establish himself in the desired camp.
In other words. General Miller is order
ed to act on the defensive. He will not
fire a gun unless he is attacked by the
The Filipinos are fully advised as to
the purposes of the United States to take
control of the islands, to give them a
large measure of home rule and to es
tablish a just, humane aud enlightened
government. The president has been
extremely magnanimous and concilia'
tory in his treatment of the insurgents,
and it is held there is no warrant far
them to offer torcib'.e resistance.
This government must move on to the
performance of its mission in the Phil
ippines. It is obvious that General
Miller's troops cannot be recalled to
Manila. Such a retreat would be igno
minious. There was only one course
open, and he determined to act prompt
ly. The Filipinos have been given due
notice of the intentions of the United
States, and it they precipitate a light
tbev must suffer the consequences of
such an action.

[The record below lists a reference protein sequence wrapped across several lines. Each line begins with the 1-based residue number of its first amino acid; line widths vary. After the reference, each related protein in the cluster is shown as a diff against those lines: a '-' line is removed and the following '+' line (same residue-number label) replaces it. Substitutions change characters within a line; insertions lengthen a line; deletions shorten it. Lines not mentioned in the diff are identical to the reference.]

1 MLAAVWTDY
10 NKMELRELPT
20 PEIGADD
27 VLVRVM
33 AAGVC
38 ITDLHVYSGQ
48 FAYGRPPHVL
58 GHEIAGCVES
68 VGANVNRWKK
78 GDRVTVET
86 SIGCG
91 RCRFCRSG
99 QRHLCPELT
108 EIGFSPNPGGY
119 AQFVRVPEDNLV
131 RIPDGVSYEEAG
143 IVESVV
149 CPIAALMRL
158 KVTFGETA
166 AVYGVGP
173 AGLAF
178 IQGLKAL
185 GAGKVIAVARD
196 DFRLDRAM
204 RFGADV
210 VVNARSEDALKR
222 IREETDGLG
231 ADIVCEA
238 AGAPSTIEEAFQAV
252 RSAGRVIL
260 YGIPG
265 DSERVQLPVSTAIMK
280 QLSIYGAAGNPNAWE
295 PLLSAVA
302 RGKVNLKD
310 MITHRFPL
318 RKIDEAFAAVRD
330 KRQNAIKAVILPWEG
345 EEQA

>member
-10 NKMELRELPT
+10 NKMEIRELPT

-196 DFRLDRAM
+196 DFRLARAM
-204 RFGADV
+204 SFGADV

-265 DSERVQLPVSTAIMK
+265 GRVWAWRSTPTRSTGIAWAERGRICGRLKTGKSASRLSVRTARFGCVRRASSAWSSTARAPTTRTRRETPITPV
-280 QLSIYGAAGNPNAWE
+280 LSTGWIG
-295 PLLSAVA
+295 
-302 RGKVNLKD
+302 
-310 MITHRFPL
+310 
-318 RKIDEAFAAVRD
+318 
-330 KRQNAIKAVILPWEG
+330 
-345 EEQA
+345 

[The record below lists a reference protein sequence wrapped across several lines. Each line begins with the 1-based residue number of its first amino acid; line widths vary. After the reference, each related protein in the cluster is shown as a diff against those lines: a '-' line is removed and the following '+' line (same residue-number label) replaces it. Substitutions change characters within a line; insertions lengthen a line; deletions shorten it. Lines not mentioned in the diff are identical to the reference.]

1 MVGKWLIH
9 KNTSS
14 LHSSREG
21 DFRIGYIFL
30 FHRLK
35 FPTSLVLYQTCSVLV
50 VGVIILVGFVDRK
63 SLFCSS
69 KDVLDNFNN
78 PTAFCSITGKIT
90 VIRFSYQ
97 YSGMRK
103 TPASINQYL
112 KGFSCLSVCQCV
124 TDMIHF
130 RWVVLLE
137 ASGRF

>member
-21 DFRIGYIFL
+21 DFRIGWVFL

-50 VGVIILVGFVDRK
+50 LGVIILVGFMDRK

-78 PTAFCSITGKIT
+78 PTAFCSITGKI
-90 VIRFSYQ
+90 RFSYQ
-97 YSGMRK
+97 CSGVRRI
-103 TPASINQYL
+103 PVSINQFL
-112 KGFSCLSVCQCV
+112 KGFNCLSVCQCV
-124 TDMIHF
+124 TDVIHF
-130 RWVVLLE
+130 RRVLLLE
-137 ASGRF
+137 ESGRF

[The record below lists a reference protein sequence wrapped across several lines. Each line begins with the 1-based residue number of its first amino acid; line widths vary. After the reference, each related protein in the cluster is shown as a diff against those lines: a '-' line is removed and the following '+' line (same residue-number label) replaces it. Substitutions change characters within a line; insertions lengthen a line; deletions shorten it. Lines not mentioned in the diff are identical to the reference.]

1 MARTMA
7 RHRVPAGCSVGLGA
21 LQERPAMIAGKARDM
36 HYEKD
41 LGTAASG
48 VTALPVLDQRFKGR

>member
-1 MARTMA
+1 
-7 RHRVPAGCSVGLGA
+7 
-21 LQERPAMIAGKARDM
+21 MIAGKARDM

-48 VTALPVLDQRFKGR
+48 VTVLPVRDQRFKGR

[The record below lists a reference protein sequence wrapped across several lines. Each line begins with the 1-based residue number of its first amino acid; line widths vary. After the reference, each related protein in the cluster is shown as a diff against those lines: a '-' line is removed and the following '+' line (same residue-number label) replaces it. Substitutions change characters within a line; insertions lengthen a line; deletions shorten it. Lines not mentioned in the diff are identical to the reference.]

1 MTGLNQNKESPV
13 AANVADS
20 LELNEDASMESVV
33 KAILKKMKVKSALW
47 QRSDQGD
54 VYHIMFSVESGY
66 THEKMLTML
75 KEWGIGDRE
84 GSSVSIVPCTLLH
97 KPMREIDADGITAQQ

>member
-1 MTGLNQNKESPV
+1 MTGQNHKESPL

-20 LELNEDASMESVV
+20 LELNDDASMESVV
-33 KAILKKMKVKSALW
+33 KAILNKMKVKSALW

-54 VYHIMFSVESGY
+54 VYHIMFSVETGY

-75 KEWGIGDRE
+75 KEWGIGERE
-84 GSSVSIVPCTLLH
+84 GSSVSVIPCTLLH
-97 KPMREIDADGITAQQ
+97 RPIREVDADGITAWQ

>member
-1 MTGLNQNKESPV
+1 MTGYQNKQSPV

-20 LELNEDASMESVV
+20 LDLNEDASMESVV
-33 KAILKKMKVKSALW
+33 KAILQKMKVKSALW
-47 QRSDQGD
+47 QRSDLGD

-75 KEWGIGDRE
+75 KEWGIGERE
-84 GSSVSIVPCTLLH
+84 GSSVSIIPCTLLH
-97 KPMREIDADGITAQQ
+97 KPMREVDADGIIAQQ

He Protests Against the Stand Taken
By the Americans.
Manila, Jan. 7. Within a few hours
of the isouanre of the proclamation by
General Otis In behalf of President Mc
Kinley, agents of Aguinaldo billed Ma
nila with a manifesto which attracted
considerable attention. The revolution
ary president objects to General Otis
signing himself military governor of the
Philippines. Aguinaldo declares he
had never agreed at. Singapore, Hong
Kong or elsewhere to recognize the sov
ereignty of the Americans here, and in
sists that he returned to the Philippines
on an American ship solely to conquer
the Spaniards and win independence.
He asserts that both his proclamation
of May 24 and June 12 stated this fact